Some thought it might happen as early as 2014 — and then 2016, and, of course, in 2018.

When all those elections proved disappointing, Texas Democrats said 2020 would be the year, given record voter turnout, a once-in-a-century pandemic that grew out of control under Republican leadership and a highly controversial president.

But 2020 proved another disappointment for the state’s minority party as Republicans remained dominant in Texas, appearing poised to maintain victories in all statewide offices and both chambers of the Legislature. In what has become a familiar refrain, Texas Democrats pointed to 2020’s narrow losses as symbolic victories — signs that the state will one day change in their favor.

Though the margins in the presidential race were narrower than they have been in years, Democrats underperformed the high expectations they had set for themselves, particularly in a hotly contested battle for dominance in the Texas House. And a number of potential pickups for Democrats in the U.S. House of Representatives seemed increasingly unlikely as the night wore on.

With his reelection still uncertain, Donald Trump carried Texas on Tuesday. The last Democratic presidential candidate to carry the state was Jimmy Carter in 1976.

Republican John Cornyn handily won reelection to his seat in the U.S. Senate, soaring past combat veteran MJ Hegar to notch a victory despite a late Democratic spending blitz on her behalf. Republicans held big leads in other statewide races for Railroad Commission, Texas Supreme Court and Court of Criminal Appeals.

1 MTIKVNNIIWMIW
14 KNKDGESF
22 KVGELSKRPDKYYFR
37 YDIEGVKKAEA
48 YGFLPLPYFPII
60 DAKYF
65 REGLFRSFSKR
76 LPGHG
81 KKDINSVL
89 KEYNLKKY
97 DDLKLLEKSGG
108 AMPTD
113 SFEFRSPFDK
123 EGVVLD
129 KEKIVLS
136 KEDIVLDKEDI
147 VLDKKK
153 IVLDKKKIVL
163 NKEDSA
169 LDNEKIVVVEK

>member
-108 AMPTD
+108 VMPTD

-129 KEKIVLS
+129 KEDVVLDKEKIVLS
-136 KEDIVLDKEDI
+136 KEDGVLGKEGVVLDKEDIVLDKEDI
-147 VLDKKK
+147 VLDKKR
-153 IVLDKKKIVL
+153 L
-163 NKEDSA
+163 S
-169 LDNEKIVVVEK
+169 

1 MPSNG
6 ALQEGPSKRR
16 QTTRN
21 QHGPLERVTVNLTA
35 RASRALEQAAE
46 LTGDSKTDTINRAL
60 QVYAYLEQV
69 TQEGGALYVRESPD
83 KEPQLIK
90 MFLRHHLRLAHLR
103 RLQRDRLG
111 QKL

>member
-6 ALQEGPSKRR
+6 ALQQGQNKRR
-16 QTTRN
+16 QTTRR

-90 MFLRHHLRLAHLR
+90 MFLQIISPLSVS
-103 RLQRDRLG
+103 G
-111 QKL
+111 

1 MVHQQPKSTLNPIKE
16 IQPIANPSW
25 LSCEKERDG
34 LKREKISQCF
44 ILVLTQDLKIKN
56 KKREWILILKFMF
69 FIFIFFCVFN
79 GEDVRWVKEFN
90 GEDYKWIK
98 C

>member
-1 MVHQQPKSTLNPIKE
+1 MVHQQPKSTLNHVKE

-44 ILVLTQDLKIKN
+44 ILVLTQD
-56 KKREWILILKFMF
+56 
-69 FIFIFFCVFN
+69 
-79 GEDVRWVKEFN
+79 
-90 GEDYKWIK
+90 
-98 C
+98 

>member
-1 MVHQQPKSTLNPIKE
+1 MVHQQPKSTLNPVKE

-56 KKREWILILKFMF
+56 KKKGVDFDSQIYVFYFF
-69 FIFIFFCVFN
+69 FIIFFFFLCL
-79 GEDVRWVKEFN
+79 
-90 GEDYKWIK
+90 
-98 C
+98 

And the contest some in-state operatives had focused on as Democrats’ best hope — the battle for a majority in the Texas House — appeared to end with a narrow victory for Republicans, leaving intact the party’s advantage in the chamber.

As has become habit, Texas Democrats described their losses on Tuesday not as disappointments but as hopeful omens for next time.

“With every election, we’re getting one step closer to that change,” said Ed Espinoza, executive director of Progress Texas.

“Although we came up short,” Texas Democratic Party Chair Gilberto Hinojosa said of the U.S. Senate race, “I am hopeful because we are marching towards victory.”

“The work we did will move our state forward for years to come,” Hegar said.

Republicans, meanwhile, were not shy about celebrating their wins.

Gov. Greg Abbott, who was not on the ballot himself but had been deeply involved in Texas House races, even knocking on doors over the last few weeks, celebrated on Twitter: “Texas DID stay Red.”

Earlier this week, he had made a prescient, if provocative statement: “Democrats’ dreams will be crushed again.”

Abbott’s top political strategist, Dave Carney, was blunter in an interview late Tuesday night. He said Democrats were massively underperforming expectations because “they buy their own bullshit.”

“Here’s the best standard operating procedure for any campaign: Stop bragging, do your work and then you can gloat afterward,” Carney said, contrasting that approach with “bragging about what’s gonna happen in the future and being embarrassed.”

“Why anybody would believe what these liars would say to them again is beyond belief,” Carney added. “How many cycles in a row” do they claim Texas will turn blue? “It’s crazy.”